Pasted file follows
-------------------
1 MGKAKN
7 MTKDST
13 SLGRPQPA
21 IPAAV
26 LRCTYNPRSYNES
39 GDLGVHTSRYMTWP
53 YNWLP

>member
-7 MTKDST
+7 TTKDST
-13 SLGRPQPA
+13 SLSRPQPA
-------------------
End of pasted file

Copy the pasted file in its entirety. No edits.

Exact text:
1 MGKAKN
7 MTKDST
13 SLGRPQPA
21 IPAAV
26 LRCTYNPRSYNES
39 GDLGVHTSRYMTWP
53 YNWLP

>member
-7 MTKDST
+7 TTKDST
-13 SLGRPQPA
+13 SLSRPQPA